Arneson went next. A heavyset, spectacled young man a few years younger than Gygax, with a big, mischievous smile, he launched them into something very different. The players had to make characters and give them attributes that would determine how strong or smart they were. Those attributes would help them when they attacked monsters or tried to figure out puzzles in the game. Once the characters were created, the game would begin. The players would act out the characters’ roles as they wandered through the swamps of the haunted Castle Blackmoor, doing their best to stay alive. Arneson would play the godlike role of game master, telling the story of what was happening to the characters at any given moment and letting them decide as a group what to do next. Would they fight the monster? Would they run away? Would one member of the group steal everyone else’s treasure and hightail it for a safe house? It was a little haphazard. Arneson kept rules scrawled in a notebook full of loose-leaf sheets of paper, and anything he didn’t know, he simply made up on the spot. He’d been doing this with his own group of gamers for almost a year now in Minneapolis, and was comfortable using his rules as a framework to guide the improvisational nature of the game’s storytelling.

“Deep in the primeval swamps of Lake Gloomey, shrouded in perpetual mist, lies the city of The Brothers of the Swamp,” he started, and the party of adventurers was off.

By the end of the weekend, Gygax and the rest of the Lake Geneva crowd were enthusiastic. Collectively they saw the tabletop-gaming experience, the underground dungeon exploration scenario, and this improvisational role-playing mode of gaming morphing into a something new. Arneson gave Gygax copies of his notes from which to work, and Gygax began creating a full set of rules, drawing from these and from Chainmail, and making up new elements to fill in the blanks. By the time he finished a draft of the 150-page rule book early the next year and began showing it around to his friends, he had a name for the new game: Dungeons & Dragons.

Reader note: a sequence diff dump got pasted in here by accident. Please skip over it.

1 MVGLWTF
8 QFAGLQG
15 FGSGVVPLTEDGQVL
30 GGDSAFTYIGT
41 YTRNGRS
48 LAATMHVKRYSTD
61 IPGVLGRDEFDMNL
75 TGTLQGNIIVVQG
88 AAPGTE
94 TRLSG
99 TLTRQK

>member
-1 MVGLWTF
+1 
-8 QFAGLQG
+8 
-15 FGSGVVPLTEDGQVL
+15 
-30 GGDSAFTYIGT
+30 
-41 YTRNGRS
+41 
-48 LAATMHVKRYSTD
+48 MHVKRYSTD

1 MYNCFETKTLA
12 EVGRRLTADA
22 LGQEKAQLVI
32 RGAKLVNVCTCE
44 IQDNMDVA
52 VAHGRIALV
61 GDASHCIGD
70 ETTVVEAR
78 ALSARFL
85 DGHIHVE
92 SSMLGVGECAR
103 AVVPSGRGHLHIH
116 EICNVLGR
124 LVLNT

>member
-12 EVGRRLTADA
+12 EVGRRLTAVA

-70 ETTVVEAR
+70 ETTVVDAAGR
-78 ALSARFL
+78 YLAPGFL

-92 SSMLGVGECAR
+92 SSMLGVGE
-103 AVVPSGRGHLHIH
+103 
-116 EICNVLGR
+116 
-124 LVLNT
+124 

“We were having a tremendous amount of fun, but we figured we were crazy,” Arneson said years later. “We had no inkling that this would turn out to be something so big.”

Big indeed: Over the next quarter-century and more, the game conceived in Gygax’s living room would go on to obsess millions and transform people’s lives. Its draw would be particularly strong within a community of, mostly, young men who were at the same time discovering the power and creativity offered by computer programming. In seeking to combine these two loves, this group of programmers, developers, and game players would over time profoundly shape an industry that would ultimately come to rival Hollywood in terms of scope and influence.

Among the myriad young people who fell in love with the social storytelling of Gygax’s games and sought to replicate their dungeon-crawling experiences in digital form was Houston teenager Richard Garriott. A programming novice when he first started this work, Garriott would go on to become one of the industry’s leading figures, creating a series of games that entranced players for more than two decades. His work and experiences are as representative as any of the euphoria and creativity—and at times, the heartache—that defined the computer gaming industry as it grew and matured.

Garriott’s medium wasn’t that of Gygax, Arneson, and Megarry. But it owed a vast debt to them and their work. That afternoon in Lake Geneva carried the seeds not only of a geeky tabletop pastime, but of an entertainment industry and culture that in the course of decades would sweep across the world.